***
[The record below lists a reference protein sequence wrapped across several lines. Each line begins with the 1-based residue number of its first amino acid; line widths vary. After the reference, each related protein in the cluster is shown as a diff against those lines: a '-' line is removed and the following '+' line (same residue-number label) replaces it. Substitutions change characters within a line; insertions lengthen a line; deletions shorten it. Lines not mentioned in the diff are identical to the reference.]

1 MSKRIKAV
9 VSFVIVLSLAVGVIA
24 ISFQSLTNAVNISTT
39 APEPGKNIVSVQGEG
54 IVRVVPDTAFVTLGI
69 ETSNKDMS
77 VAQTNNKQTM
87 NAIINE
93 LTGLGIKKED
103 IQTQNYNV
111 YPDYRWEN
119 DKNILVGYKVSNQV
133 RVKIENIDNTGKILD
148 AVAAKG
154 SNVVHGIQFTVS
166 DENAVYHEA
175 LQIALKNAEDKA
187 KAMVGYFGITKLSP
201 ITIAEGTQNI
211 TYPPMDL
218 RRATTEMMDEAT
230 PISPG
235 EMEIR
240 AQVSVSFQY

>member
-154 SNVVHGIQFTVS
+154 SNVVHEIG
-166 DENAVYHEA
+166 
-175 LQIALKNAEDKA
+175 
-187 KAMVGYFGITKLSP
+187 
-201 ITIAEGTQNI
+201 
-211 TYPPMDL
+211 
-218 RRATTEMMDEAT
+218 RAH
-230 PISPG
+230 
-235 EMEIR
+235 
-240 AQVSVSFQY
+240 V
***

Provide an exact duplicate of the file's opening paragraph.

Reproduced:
[The record below lists a reference protein sequence wrapped across several lines. Each line begins with the 1-based residue number of its first amino acid; line widths vary. After the reference, each related protein in the cluster is shown as a diff against those lines: a '-' line is removed and the following '+' line (same residue-number label) replaces it. Substitutions change characters within a line; insertions lengthen a line; deletions shorten it. Lines not mentioned in the diff are identical to the reference.]